To piece together their account of what happened at the UNEA-4 meeting, Jinnah and Nicholson interviewed attendees, reviewed documents, and scoured online comments. Their analysis highlights several areas of concern, including:

  • Disagreement among countries about the current state and strength of SRM governance
  • The domination of research by North American and European scientists
  • The need to “decouple” governance of SRM and CDR
  • A significant split between the United States and the European Union over the “precautionary approach”

The key functions of governance include building transparency, fostering public participation, and shedding light on funding. Jinnah noted that governance can also provide what she called a “braking” mechanism to avoid what some call a “slippery slope” toward deployment.

Significantly, the Swiss proposal, which Jinnah and Nicholson describe as “modest,” suggested a preliminary governance framework that drew strong opposition from the United States and Saudi Arabia. “The United States  wants to keep its options open, and it certainly doesn’t want the United Nations telling it what it can and cannot do,” observed Jinnah.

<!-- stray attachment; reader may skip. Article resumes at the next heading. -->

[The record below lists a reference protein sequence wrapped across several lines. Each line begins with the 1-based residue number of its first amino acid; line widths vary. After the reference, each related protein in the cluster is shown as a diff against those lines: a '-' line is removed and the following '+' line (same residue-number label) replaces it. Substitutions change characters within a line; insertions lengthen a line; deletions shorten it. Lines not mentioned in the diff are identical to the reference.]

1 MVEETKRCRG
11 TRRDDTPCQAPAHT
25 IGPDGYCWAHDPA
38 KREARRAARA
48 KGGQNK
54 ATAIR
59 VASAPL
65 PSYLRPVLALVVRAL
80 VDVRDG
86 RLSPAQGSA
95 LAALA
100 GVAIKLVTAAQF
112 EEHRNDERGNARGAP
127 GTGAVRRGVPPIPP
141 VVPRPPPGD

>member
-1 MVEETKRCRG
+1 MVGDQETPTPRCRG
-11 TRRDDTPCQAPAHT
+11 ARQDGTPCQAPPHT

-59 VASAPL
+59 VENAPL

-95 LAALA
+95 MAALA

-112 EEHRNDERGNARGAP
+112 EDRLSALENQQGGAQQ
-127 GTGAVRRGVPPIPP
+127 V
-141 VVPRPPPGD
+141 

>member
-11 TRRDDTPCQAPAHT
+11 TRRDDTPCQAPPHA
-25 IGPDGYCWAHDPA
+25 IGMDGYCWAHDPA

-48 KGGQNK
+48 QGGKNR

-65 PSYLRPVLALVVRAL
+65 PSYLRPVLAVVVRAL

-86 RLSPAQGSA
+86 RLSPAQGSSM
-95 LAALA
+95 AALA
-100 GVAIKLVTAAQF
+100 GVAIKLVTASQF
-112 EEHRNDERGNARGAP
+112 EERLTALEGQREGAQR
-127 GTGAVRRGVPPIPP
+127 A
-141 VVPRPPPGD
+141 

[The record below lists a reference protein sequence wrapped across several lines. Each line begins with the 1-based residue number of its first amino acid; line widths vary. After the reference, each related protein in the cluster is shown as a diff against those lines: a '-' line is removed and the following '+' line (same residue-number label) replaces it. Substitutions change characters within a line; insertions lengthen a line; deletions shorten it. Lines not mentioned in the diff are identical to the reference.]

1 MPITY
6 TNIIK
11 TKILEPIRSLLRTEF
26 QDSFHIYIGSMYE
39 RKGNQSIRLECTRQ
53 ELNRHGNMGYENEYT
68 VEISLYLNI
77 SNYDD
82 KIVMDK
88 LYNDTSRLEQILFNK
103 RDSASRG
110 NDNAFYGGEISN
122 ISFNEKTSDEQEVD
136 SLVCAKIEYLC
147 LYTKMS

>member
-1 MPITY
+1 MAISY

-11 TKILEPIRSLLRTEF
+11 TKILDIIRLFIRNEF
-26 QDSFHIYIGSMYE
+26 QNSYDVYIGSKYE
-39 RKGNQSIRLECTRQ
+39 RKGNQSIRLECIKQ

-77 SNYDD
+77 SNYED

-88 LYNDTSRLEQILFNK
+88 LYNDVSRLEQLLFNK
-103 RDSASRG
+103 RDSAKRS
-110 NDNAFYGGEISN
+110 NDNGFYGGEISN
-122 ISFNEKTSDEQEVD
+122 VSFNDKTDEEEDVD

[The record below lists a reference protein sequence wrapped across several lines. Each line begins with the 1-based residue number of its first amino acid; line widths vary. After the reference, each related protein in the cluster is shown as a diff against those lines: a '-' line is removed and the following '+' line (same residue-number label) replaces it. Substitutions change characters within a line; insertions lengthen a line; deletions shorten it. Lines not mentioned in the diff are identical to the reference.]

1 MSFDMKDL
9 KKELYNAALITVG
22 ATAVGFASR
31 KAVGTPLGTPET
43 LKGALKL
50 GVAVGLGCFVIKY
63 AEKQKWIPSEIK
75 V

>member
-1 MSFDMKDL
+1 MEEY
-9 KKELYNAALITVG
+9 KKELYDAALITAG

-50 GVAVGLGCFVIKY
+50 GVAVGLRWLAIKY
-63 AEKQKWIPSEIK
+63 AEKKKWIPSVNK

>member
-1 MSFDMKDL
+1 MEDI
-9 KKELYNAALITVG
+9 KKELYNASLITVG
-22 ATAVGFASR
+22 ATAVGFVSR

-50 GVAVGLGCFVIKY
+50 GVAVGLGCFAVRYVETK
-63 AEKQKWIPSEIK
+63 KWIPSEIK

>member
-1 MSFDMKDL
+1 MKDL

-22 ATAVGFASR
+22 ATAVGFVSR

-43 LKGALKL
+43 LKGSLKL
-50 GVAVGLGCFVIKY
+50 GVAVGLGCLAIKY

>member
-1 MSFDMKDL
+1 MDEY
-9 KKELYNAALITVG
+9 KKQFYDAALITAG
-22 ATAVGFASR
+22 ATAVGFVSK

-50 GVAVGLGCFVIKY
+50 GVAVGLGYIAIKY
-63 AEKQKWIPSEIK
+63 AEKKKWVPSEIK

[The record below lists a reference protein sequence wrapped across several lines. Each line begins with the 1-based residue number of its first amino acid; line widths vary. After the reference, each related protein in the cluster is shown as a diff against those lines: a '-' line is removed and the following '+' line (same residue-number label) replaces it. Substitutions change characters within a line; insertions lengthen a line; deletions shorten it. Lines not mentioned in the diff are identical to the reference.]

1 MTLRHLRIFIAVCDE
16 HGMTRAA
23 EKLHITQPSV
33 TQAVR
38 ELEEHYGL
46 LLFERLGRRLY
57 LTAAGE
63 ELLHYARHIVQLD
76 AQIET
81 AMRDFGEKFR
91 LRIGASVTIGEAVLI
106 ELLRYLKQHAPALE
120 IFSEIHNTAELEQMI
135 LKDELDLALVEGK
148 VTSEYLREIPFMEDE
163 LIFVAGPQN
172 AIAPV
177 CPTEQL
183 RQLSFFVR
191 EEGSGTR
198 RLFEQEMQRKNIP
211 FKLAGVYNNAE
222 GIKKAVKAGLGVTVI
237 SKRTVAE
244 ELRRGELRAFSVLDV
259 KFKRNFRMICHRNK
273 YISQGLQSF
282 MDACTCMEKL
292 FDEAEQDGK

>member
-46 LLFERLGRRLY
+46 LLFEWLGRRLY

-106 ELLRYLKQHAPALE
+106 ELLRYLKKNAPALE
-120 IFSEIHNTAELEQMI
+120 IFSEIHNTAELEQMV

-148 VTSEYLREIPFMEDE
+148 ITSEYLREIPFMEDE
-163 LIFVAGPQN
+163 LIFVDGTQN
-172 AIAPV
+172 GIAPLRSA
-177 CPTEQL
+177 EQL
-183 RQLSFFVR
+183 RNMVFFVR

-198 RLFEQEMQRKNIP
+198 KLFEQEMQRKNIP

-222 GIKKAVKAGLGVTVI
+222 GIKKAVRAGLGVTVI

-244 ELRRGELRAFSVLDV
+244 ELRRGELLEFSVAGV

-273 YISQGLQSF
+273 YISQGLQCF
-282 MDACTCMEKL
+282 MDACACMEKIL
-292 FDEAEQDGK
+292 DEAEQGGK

The lack of transparency around climate engineering makes it difficult to get a comprehensive picture of who’s doing what, and where, said Jinnah, but academic scientists in North America and Europe are leading the effort to explore SRM technology; CDR is already attracting private investment. Little is known about the extent of China’s activity in climate engineering.

“Very little is happening in the developing world, which is problematic because they will experience the most dramatic impacts of climate change and have the least institutional capacity to cope with it,” said Jinnah. “Some countries are facing an existential crisis and could potentially—potentially—want to see climate engineering. Or they could oppose it, because they want the focus to be on emissions reduction. But we don’t know, because governments haven’t articulated their positions.”